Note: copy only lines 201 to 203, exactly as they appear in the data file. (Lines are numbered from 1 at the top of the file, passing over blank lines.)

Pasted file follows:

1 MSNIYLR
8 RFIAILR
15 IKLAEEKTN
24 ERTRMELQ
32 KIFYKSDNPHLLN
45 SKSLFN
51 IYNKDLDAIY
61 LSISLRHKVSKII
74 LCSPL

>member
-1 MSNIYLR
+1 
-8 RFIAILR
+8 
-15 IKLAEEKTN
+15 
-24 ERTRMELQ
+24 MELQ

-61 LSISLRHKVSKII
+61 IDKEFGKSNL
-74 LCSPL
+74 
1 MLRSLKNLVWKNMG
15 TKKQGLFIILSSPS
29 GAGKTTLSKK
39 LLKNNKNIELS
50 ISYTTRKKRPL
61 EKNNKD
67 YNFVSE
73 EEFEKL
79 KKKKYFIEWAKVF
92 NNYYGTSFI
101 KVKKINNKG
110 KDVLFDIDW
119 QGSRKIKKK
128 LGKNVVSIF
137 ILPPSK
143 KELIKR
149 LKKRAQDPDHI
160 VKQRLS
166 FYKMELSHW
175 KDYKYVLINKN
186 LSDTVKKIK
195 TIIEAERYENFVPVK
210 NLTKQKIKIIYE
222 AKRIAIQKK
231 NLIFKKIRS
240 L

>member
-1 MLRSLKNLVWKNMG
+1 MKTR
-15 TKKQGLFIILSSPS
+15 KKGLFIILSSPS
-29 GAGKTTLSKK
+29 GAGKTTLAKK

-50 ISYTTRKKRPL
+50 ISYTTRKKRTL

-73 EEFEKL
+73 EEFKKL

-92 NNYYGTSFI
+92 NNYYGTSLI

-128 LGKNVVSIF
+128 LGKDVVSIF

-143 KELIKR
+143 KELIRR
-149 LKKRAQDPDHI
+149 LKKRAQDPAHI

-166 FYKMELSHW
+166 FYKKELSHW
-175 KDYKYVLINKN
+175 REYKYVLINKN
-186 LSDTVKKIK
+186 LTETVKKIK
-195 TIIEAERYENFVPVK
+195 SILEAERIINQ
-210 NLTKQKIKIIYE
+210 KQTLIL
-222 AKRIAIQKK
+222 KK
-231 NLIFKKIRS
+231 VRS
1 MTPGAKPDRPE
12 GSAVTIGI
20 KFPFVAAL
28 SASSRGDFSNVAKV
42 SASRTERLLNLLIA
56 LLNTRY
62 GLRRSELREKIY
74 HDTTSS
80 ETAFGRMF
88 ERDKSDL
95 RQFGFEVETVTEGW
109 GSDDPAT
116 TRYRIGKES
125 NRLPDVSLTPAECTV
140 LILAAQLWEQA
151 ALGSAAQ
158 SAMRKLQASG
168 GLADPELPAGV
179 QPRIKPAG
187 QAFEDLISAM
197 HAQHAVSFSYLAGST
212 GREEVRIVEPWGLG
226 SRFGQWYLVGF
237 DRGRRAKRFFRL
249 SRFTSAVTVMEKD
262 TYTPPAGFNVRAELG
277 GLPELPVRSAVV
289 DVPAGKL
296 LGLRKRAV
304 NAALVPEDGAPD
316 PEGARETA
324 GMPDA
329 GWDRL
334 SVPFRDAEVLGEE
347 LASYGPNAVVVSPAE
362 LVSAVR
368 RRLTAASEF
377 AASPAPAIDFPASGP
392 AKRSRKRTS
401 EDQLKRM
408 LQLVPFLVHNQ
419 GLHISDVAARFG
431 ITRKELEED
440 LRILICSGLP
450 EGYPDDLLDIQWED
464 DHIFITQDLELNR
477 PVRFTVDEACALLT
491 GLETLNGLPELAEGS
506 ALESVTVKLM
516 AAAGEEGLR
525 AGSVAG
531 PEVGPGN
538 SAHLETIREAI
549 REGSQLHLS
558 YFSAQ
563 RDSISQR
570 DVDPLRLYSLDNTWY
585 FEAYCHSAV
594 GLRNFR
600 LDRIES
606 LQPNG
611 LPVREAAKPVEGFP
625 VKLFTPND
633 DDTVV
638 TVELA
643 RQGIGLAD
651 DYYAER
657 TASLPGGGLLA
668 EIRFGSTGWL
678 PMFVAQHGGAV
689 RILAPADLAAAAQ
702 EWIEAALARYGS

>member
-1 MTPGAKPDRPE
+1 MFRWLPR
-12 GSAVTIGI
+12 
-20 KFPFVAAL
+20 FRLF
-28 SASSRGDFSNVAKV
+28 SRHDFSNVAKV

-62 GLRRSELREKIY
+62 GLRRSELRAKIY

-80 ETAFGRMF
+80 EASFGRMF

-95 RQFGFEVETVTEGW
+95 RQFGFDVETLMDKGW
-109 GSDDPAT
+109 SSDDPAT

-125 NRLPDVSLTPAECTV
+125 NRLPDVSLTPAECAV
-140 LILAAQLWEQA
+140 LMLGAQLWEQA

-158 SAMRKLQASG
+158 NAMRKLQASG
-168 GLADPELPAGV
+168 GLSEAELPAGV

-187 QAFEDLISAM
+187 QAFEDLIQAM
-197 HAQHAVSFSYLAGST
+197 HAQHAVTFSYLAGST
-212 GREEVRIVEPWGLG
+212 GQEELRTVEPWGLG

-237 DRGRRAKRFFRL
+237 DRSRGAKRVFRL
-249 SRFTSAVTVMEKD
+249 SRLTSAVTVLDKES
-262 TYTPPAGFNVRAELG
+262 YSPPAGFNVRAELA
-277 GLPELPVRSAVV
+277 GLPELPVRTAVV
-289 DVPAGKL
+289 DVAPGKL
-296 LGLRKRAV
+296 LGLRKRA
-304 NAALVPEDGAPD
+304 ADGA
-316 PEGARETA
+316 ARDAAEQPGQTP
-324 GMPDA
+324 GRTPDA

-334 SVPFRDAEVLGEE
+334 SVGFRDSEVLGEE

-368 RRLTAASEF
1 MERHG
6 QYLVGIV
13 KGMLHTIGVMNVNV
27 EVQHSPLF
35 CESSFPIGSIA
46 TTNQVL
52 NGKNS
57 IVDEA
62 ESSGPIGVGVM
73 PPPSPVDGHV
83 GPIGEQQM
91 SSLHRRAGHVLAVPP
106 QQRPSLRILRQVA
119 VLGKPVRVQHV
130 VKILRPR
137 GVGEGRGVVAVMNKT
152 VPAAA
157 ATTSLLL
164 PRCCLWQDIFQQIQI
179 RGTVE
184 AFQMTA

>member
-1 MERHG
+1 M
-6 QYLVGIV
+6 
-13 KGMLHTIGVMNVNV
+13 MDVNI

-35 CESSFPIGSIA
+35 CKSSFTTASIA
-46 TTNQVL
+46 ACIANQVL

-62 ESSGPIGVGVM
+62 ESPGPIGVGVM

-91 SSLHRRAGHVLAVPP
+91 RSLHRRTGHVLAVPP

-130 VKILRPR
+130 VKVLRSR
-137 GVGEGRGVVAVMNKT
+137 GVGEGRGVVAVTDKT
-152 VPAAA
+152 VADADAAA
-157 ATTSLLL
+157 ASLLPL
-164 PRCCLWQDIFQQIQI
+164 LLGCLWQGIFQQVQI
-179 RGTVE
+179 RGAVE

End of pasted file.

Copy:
-324 GMPDA
+324 GRTPDA

-334 SVPFRDAEVLGEE